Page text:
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Instant Reaction: What does Martin St. Louis bring to the Montreal Canadiens?

The Hockey Hall of Famer lacks extensive coaching experience, but might be exactly what the team needs.

Tampa Bay Lightning v Montreal Canadiens Photo by Andre Ringuette/NHLI via Getty Images

As the Montreal Canadiens were watching the seconds tick off the clock in an empty Bell Centre during their 7-1 loss to the New Jersey Devils on Tuesday night, I’m not sure anyone envisioned the next 24 hours happening the way they did.

Assistant coach Luke Richardson talked to the media on Wednesday morning after practice. Later, head coach Dominique Ducharme was relieved of his duties and replaced later in the day by Martin St. Louis on an interim basis.

Much like the team’s general manager Kent Hughes, St. Louis wasn’t on many lists circulating for the job he ended up taking. And while my initial reaction was confusion, I don’t think the team could have made a better short-term choice.

The key detail here is that St. Louis’ contract only goes until the end of the season. There’s no commitment. There are not many people who would take a short-term job leading this Canadiens team without a long-term commitment. This isn’t the Canadiens rushing into a decision they may regret a year from now.

I mentioned a few weeks ago, that was one of the challenging parts of a coaching change. St. Louis and Hughes know each other well so they probably had an open talk about the expectations and likely the future of the professional relationship.

So what does this mean for the Montreal Canadiens? Instant accountability. If anyone knows what it’s like to play in the NHL, it’s St. Louis. He commands the respect of players instantly. He also changes the mood around the team, which is likely a major reason the team fired Ducharme when they did.

If the team promotes, say, Alexandre Burrows from within, it doesn’t have the same effect around the team. The systems likely don’t change much. The message might even be similar. By bringing in a fresh set of eyes, a person who hasn’t dealt with the insane highs and lows of the last year, everything just hits different.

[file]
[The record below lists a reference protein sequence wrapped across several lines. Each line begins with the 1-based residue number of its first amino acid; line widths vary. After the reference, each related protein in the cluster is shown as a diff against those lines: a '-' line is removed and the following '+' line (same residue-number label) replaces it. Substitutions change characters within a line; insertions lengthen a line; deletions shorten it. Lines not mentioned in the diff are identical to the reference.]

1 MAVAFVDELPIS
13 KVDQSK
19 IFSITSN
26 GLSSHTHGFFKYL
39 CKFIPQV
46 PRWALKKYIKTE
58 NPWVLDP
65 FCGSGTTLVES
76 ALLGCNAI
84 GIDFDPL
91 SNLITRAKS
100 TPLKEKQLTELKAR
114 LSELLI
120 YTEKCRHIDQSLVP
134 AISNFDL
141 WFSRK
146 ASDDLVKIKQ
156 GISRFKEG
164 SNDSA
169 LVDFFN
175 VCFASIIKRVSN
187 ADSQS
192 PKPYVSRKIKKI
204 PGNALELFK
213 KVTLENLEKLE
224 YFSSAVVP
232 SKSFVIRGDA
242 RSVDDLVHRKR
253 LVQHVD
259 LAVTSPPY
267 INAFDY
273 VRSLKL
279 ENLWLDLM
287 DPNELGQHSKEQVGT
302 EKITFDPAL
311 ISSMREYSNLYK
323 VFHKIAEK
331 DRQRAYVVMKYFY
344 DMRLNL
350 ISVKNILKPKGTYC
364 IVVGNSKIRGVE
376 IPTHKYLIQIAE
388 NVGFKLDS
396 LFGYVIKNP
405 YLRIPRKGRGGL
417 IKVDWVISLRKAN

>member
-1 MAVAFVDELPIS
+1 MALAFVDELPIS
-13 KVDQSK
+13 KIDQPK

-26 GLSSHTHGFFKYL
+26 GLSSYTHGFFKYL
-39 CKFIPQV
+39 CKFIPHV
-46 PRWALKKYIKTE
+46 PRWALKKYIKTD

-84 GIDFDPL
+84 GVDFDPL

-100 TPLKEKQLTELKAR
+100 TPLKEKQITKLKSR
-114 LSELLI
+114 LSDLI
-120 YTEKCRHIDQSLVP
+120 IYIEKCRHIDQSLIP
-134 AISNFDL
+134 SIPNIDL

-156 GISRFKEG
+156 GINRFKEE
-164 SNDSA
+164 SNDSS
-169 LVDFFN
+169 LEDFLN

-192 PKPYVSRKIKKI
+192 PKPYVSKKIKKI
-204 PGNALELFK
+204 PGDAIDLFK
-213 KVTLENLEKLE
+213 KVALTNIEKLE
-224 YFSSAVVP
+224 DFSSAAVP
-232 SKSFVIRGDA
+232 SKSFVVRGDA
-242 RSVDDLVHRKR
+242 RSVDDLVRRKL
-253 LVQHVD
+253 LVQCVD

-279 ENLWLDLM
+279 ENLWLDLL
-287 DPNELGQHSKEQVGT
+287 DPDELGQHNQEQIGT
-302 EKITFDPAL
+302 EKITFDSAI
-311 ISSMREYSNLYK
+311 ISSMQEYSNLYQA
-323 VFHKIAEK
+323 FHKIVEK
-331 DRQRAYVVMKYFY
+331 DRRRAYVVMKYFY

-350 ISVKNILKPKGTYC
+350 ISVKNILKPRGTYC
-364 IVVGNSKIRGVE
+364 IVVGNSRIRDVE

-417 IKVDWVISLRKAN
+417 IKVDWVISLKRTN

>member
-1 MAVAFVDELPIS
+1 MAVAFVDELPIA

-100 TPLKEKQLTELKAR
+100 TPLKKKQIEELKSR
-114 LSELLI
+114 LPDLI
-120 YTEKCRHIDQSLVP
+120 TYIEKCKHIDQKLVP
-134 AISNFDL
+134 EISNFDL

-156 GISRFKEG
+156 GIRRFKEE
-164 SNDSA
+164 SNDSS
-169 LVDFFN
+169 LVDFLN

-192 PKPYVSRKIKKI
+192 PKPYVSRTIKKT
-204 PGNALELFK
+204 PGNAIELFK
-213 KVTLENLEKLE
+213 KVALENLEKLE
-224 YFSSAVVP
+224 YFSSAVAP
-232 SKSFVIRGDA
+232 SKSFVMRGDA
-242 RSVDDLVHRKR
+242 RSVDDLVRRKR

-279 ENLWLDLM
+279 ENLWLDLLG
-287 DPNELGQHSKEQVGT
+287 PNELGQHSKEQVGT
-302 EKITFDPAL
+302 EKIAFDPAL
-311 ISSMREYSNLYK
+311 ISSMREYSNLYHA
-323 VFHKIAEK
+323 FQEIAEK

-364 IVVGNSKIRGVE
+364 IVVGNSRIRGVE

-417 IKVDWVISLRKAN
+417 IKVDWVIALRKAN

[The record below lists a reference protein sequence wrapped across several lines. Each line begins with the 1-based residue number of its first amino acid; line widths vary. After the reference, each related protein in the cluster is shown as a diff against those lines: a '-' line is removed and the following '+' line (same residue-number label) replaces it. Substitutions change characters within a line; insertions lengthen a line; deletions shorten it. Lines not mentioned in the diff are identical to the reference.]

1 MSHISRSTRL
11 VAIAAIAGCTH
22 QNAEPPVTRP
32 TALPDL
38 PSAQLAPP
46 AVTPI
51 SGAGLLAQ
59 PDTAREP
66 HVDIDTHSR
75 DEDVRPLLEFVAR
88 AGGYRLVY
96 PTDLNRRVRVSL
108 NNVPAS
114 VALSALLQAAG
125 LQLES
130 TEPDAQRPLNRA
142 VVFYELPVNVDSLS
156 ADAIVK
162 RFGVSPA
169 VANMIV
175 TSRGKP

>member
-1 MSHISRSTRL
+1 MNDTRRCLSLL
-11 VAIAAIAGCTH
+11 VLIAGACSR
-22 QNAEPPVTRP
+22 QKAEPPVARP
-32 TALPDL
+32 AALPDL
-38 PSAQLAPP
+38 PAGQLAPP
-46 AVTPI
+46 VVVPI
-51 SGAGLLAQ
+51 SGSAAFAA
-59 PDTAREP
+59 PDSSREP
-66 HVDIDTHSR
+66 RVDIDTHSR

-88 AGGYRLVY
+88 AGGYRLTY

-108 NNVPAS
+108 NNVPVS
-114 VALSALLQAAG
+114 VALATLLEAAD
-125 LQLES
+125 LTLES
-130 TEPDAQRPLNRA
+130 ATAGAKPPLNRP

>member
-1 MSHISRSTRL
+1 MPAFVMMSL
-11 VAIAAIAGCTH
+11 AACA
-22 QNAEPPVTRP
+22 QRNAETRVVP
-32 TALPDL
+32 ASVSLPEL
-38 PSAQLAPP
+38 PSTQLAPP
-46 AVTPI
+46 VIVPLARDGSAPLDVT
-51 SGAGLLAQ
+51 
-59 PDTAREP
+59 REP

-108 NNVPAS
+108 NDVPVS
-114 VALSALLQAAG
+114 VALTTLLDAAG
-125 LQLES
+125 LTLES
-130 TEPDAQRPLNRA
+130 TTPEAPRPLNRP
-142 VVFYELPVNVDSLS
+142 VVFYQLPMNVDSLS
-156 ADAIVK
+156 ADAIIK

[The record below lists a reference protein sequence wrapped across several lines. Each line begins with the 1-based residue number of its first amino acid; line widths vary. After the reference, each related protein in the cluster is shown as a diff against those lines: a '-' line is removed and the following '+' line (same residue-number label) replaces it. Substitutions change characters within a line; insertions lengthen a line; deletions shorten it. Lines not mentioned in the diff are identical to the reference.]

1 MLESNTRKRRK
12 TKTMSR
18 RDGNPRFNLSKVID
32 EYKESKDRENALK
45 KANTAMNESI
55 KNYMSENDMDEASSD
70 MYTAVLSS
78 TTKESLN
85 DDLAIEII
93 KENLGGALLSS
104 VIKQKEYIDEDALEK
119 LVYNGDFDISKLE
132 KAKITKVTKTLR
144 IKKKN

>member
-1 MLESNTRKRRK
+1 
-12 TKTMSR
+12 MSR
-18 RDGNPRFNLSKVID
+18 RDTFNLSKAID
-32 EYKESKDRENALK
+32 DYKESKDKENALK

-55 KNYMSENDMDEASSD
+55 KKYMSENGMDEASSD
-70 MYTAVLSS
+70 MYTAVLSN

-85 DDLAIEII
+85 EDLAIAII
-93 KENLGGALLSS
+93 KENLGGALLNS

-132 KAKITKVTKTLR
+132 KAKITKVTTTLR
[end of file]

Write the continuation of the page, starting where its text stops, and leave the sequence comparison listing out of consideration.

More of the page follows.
This is beyond wins and losses. It’s possible that St. Louis makes an instant difference in the team’s results, but that’s besides the point. When you’re developing players, and making key decisions on which players to keep around, the atmosphere surrounding the team the way it was after their game against the Devils was the worst possible environment to do either of those things.

Players won’t care about St. Louis’s coaching experience, but when he walks into the room, they know what he has gone through, and what he has done as a player. It is instant credibility.

At worse, the Canadiens can’t get their footing, St. Louis doesn’t get a feel for the role, and the two sides go their separate ways in the off-season. In the meantime, you have St. Louis working with players like Cole Caufield, Brendan Gallagher, and Nick Suzuki. You have some semblance of a fresh start where players can show up to the rink and not dwell on the past but look towards the future. You could do a lot worse for the team’s development.

At best, St. Louis does what Rod Brind’Amour has done in Carolina, bringing a modern approach to the coaching position, and everyone realizing that he’s pretty good at the whole coaching thing. After all, Hughes mentioned the Hurricanes coach as a coach he sees as an ideal modern day coach — something else he mentioned during his opening press conference.

So if your initial reaction was confusion, or if it was wondering what the heck the new front office was thinking, there are reasons why this could be a very shrewd move.

It’s the perfect example of a low-risk, high-reward move. It’s not something you often see with coaching moves due to the commitment often needed to make a major change, but it fits the Canadiens current situation perfectly.

Doing things the old way hardly worked, so what’s the harm in trying something new. If nothing else, it’s intriguing, and that sure beats what was going on before.